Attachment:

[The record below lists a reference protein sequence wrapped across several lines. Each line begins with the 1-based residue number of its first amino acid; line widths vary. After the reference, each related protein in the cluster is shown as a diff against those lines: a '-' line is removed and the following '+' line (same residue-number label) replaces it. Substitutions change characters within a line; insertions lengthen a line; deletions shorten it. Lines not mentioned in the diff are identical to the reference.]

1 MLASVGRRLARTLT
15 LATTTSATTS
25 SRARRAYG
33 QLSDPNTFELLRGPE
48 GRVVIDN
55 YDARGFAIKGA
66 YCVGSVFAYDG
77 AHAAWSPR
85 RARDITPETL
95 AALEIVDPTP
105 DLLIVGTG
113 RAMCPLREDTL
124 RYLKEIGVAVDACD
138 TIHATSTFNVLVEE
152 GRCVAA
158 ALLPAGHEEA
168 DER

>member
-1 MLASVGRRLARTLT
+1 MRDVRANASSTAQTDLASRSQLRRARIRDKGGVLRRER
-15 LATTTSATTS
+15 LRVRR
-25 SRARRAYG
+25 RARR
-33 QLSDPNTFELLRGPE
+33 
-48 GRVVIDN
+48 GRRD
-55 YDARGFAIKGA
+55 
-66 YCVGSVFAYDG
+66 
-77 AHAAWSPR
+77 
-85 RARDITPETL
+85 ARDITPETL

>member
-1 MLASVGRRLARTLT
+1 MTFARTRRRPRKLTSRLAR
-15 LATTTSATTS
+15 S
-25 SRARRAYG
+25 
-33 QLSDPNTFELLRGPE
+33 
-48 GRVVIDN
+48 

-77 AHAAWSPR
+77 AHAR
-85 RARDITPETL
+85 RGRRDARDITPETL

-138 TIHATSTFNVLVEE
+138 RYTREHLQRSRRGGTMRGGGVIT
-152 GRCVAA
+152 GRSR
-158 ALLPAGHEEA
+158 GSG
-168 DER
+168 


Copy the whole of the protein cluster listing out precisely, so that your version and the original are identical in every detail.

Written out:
[The record below lists a reference protein sequence wrapped across several lines. Each line begins with the 1-based residue number of its first amino acid; line widths vary. After the reference, each related protein in the cluster is shown as a diff against those lines: a '-' line is removed and the following '+' line (same residue-number label) replaces it. Substitutions change characters within a line; insertions lengthen a line; deletions shorten it. Lines not mentioned in the diff are identical to the reference.]

1 MLASVGRRLARTLT
15 LATTTSATTS
25 SRARRAYG
33 QLSDPNTFELLRGPE
48 GRVVIDN
55 YDARGFAIKGA
66 YCVGSVFAYDG
77 AHAAWSPR
85 RARDITPETL
95 AALEIVDPTP
105 DLLIVGTG
113 RAMCPLREDTL
124 RYLKEIGVAVDACD
138 TIHATSTFNVLVEE
152 GRCVAA
158 ALLPAGHEEA
168 DER

>member
-1 MLASVGRRLARTLT
+1 MRDVRANASSTAQTDLASRSQLRRARIRDKGGVLRRER
-15 LATTTSATTS
+15 LRVRR
-25 SRARRAYG
+25 RARR
-33 QLSDPNTFELLRGPE
+33 
-48 GRVVIDN
+48 GRRD
-55 YDARGFAIKGA
+55 
-66 YCVGSVFAYDG
+66 
-77 AHAAWSPR
+77 
-85 RARDITPETL
+85 ARDITPETL

>member
-1 MLASVGRRLARTLT
+1 MTFARTRRRPRKLTSRLAR
-15 LATTTSATTS
+15 S
-25 SRARRAYG
+25 
-33 QLSDPNTFELLRGPE
+33 
-48 GRVVIDN
+48 

-77 AHAAWSPR
+77 AHAR
-85 RARDITPETL
+85 RGRRDARDITPETL

-138 TIHATSTFNVLVEE
+138 RYTREHLQRSRRGGTMRGGGVIT
-152 GRCVAA
+152 GRSR
-158 ALLPAGHEEA
+158 GSG
-168 DER
+168 